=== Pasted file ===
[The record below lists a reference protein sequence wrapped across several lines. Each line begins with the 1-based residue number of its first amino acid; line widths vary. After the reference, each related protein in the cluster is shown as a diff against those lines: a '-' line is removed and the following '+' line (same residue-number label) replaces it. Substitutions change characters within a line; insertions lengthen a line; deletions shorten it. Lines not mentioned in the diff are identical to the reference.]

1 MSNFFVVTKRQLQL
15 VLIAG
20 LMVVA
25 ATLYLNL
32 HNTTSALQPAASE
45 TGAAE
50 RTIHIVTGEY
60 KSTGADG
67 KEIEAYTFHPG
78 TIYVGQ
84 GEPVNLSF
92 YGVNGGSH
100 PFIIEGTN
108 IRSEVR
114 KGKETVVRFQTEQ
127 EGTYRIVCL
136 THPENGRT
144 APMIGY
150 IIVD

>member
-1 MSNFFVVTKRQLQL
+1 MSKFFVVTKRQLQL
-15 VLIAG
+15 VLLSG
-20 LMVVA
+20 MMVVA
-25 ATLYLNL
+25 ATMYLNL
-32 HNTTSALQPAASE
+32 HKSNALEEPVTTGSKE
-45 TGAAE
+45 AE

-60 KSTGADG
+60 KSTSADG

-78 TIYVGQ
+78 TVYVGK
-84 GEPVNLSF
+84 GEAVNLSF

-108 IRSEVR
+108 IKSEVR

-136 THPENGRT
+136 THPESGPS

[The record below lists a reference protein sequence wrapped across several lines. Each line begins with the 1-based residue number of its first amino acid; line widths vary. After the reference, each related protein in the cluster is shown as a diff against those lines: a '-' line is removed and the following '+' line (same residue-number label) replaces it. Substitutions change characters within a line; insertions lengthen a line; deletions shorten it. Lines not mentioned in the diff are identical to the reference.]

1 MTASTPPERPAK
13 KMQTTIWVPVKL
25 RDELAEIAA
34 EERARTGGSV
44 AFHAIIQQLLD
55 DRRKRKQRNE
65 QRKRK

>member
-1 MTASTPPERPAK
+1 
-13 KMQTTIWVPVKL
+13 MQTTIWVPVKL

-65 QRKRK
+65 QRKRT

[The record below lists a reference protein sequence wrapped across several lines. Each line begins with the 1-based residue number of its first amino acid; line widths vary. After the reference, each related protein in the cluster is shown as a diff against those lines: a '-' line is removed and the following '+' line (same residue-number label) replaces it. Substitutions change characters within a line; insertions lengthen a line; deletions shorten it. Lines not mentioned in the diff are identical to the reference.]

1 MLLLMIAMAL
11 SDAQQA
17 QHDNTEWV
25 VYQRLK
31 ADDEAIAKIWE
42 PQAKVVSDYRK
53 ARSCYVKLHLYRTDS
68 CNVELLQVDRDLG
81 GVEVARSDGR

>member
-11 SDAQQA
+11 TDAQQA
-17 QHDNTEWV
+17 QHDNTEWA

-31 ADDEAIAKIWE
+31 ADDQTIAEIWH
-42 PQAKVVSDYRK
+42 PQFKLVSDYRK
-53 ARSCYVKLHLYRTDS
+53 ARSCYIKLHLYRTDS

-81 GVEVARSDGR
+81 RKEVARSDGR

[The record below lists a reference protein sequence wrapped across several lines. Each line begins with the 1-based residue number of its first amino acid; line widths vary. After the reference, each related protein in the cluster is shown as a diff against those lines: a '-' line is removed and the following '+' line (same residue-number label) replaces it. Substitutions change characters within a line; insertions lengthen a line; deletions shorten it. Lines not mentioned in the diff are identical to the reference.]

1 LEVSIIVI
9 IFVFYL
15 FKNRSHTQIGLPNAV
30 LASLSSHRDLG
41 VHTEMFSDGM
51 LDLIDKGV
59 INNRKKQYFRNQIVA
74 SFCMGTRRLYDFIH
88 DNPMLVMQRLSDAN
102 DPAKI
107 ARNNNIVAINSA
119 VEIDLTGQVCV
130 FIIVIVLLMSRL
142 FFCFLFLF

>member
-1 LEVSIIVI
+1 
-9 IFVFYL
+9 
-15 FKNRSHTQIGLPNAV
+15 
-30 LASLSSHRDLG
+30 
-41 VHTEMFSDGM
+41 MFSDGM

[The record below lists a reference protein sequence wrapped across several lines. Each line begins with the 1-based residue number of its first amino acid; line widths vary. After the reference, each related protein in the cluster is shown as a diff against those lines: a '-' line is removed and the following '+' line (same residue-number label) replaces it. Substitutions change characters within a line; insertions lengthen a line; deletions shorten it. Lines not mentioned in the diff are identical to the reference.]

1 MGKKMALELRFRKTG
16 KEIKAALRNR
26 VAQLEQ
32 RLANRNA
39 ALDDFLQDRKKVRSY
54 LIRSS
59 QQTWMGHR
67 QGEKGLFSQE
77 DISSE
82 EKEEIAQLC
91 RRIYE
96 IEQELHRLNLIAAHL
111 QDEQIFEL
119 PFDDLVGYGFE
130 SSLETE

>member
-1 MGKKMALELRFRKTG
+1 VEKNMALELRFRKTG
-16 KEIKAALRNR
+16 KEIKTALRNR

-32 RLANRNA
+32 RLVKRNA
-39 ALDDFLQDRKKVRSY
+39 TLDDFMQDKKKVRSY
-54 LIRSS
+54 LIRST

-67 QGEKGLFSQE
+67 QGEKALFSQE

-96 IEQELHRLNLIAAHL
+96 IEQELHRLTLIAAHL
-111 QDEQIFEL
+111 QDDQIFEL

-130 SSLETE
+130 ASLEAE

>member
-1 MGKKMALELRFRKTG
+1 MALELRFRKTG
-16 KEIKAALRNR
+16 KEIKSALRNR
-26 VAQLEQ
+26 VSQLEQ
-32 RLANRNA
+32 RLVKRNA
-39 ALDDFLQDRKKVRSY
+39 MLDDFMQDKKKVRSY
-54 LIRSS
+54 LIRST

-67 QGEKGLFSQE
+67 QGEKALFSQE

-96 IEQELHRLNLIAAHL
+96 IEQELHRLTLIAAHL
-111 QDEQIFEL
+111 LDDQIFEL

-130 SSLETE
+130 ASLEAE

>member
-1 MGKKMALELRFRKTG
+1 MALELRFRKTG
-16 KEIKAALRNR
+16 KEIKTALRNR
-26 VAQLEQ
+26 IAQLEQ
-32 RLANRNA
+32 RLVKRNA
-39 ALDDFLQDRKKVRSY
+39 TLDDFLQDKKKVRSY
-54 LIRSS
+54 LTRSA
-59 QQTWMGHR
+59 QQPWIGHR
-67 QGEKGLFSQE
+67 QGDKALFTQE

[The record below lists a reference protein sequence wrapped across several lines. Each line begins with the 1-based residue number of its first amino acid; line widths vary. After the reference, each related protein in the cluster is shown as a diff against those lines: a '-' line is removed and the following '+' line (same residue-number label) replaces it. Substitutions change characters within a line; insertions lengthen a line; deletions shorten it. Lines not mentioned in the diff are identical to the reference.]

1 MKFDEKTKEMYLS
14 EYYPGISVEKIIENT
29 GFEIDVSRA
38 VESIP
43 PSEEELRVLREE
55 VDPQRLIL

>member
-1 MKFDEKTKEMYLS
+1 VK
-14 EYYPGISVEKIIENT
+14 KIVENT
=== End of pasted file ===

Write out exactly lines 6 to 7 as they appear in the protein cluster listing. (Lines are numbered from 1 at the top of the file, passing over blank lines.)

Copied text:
32 HNTTSALQPAASE
45 TGAAE